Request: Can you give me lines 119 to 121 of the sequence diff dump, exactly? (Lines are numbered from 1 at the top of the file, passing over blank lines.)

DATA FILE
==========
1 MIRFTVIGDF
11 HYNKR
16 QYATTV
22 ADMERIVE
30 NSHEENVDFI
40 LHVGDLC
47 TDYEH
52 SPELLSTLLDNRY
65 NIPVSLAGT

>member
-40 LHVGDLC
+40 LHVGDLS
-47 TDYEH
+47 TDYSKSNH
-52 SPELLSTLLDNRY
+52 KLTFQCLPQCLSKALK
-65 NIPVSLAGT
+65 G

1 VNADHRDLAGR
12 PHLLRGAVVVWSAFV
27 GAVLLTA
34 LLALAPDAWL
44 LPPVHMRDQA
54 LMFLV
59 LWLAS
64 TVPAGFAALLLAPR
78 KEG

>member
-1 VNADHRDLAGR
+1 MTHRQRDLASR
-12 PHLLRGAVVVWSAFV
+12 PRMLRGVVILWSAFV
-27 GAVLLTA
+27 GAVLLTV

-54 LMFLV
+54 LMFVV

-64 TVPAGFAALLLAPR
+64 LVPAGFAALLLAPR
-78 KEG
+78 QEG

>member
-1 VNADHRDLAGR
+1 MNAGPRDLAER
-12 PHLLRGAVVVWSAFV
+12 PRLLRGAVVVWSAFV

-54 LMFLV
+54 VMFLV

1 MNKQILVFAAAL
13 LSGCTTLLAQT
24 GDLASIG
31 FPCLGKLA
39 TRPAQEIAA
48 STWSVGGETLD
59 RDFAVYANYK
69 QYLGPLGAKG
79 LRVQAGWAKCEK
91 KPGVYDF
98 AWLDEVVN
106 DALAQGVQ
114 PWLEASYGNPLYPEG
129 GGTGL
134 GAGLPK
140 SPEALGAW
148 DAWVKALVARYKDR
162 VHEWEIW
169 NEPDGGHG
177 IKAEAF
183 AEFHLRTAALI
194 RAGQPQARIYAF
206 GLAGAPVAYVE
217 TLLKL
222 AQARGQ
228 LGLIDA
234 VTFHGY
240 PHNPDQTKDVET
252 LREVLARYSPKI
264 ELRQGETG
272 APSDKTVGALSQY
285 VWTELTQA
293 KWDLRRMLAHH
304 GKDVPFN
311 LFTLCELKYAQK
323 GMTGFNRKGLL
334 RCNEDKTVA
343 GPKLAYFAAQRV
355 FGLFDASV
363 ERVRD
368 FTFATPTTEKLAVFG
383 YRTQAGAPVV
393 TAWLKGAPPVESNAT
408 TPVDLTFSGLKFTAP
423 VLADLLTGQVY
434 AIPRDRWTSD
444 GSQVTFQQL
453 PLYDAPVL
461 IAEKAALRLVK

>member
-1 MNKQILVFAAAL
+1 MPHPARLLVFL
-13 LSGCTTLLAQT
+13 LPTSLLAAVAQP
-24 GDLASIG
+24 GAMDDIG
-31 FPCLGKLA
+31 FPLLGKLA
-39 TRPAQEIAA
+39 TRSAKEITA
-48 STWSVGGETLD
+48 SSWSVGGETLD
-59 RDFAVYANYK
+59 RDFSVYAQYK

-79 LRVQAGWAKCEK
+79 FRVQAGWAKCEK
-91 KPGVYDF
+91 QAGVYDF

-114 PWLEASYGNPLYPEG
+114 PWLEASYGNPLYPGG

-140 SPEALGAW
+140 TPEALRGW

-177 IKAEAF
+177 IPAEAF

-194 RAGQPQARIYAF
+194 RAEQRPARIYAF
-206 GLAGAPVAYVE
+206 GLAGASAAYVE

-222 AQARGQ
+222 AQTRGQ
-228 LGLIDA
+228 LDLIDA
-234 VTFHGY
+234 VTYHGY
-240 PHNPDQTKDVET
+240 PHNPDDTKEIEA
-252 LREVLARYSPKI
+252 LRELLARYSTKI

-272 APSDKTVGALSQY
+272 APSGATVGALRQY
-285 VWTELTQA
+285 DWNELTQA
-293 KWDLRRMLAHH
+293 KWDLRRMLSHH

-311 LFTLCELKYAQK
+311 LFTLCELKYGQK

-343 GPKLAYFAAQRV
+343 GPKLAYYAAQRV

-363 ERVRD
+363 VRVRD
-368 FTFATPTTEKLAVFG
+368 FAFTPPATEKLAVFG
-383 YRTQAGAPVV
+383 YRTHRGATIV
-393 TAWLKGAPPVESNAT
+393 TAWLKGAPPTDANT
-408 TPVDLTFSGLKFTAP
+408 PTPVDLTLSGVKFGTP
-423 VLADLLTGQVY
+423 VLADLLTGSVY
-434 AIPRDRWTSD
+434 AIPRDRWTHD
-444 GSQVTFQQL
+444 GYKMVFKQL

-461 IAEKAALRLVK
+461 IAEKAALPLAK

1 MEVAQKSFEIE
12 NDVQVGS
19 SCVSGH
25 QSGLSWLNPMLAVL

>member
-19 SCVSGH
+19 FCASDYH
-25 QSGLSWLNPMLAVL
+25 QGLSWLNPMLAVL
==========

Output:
+140 TPEALRGW

-177 IKAEAF
+177 IPAEAF